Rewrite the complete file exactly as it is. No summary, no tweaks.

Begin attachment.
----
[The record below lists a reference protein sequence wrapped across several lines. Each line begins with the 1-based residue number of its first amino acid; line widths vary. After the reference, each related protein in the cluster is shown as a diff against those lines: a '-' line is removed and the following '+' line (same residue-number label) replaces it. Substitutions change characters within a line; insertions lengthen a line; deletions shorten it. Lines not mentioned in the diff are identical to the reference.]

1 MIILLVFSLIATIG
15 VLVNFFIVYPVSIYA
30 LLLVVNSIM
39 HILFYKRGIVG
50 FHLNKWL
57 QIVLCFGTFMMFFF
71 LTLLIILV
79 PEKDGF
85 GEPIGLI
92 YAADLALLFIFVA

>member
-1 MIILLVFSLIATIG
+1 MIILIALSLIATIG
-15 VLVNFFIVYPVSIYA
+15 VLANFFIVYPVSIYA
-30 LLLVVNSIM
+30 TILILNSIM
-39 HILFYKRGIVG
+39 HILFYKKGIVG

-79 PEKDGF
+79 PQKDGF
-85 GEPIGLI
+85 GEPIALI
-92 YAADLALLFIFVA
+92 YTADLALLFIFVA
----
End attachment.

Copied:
[The record below lists a reference protein sequence wrapped across several lines. Each line begins with the 1-based residue number of its first amino acid; line widths vary. After the reference, each related protein in the cluster is shown as a diff against those lines: a '-' line is removed and the following '+' line (same residue-number label) replaces it. Substitutions change characters within a line; insertions lengthen a line; deletions shorten it. Lines not mentioned in the diff are identical to the reference.]

1 MIILLVFSLIATIG
15 VLVNFFIVYPVSIYA
30 LLLVVNSIM
39 HILFYKRGIVG
50 FHLNKWL
57 QIVLCFGTFMMFFF
71 LTLLIILV
79 PEKDGF
85 GEPIGLI
92 YAADLALLFIFVA

>member
-1 MIILLVFSLIATIG
+1 MIILIALSLIATIG
-15 VLVNFFIVYPVSIYA
+15 VLANFFIVYPVSIYA
-30 LLLVVNSIM
+30 TILILNSIM
-39 HILFYKRGIVG
+39 HILFYKKGIVG

-79 PEKDGF
+79 PQKDGF
-85 GEPIGLI
+85 GEPIALI
-92 YAADLALLFIFVA
+92 YTADLALLFIFVA